"The mode of administering an oath, or affirmation, shall be such as shall be most consistent with and binding upon the conscience of the person to whom such oath, or affirmation, may be administered."
Maxim of Law 84a. There is no stronger link or bond between men than an oath. Jenk. Cent. Cas. 126; Id. p. 126, case 54.*
Affiant states: Each elected, appointed or employed official, in taking the oath of office, swears to abide by and adhere to the United States and Arizona Constitutions as well as the will of the People. Violations of the oath of office will result in violations of the People's rights. Those rights do not require enumeration to be violated.
A fundamental right of the People is the right to suffrage; this right may not be infringed. Any infringement on this right is a violation of the oath of office and thus a violation of the Arizona Constitution, both of which are trespasses against the People. The oath of office shall be taken seriously when making all decisions that will, in any form, impact, influence, harm, or remove any rights retained by the People;
Arizona Constitution Article 12 Section 8: Government and Other Powers
"A. The county charter shall provide:
1. For an elective governing body and its method of compensation its powers, duties and responsibilities, its authority to delegate powers, the method of election and removal of members, the terms of office and the manner of filling vacancies in the governing body."
Arizona Constitution Article 7 Section 11: General Elections, Date
"There shall be a general election of representatives in congress, and of state, county. and precinct officers on the first Tuesday after the first Monday in November of the first even numbered year after the year in which Arizona is admitted to statehood and biennially thereafter."
Affiant States: People ensured that elections would be held on a specific day as prescribed in the provisions of the United States and Arizona Constitutions. The day of voting date applies to all government elected positions and any other days prior to, or after, would be a violation of the People's right of suffrage. The people state that mail in ballots are a direct violation of the Constitutional provision for one day voting. Mail in ballots interfere with the chain of custody and the People's ability to observe and secure the process of voting in secret and counting the vote in public. The People are to vote in secrecy on the indicated day of voting and they are to count the ballots publicly on the day indicated in the United States and Arizona Constitutions. Ballots that are mailed out to voters before the day indicated in the constitutional provision interfere with the chain of custody process as prescribed by the constitutional provision for voting and counting on that single day. Mail in ballots restrict the People's ability to observe the chain of custody between the People voting and the People counting.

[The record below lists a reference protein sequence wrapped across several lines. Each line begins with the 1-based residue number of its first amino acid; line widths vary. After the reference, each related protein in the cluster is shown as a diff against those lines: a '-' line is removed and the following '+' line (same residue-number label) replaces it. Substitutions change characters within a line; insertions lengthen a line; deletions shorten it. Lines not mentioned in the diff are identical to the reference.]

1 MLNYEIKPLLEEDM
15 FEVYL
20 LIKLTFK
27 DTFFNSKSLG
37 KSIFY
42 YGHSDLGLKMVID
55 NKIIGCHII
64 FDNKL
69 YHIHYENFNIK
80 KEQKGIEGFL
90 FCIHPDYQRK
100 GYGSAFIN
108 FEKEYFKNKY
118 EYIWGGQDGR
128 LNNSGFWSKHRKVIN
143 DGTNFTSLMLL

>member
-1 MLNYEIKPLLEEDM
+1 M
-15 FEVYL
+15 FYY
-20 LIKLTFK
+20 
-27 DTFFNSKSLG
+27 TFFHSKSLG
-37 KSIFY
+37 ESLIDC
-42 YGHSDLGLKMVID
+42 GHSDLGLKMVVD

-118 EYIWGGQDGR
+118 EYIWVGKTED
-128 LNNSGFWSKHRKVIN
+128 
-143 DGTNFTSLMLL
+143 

The Arizona and United States Constitutions, being the supreme law of the land, require the People's elections to be conducted of, by, and for the People. This means elections are to be free of any influence that would impair or violate the People's suffrage. No power, civil, military, or otherwise is permitted to interfere with the People's electoral process.
Accordingly, the People demand corporations immediately cease and desist all election-related activities that interfere with the electoral process. Central to these activities is the contracting of corporations with local, state, and federal governmental bodies, for the provision of technology products and services which have violated the constitutional requirements of transparency and secrecy in the People's elections.
Therefore, the County Boards of Supervisors, which are empowered and have the responsibility of protecting and securing the People's method of elections, in adherence to the Constitution and the People's electoral process, MUST take immediate action to cease use of all electronic voting machines. There may be no corporation involvement in the ballot's chain of custody or corporation interference in the People's voter rolls. The County Boards of Supervisors must allow for the People to observe the proper handling of the voter rolls, and the County Boards of Supervisors MUST return to same day, secret voting, at the local precinct level, with 100% paper-ballots, publicly hand-counted by the People, with all elections conducted on the date that is set forth in the United States and Arizona Constitution. The electoral due process must return to the control of the People; the People insist on maintaining equal protections and the perpetuity of a free government;
Maxim of Law 24f. A contract without consideration, or upon a false consideration, (which fails, or upon unlawful consideration, cannot have any effect. Code. 3, 3. 4; Chit. Cont. (11th Am. Ed 25, note: Noy, Max. 24; 2 BI. Comm. 445; 1 Story, Contrs. s. 525.*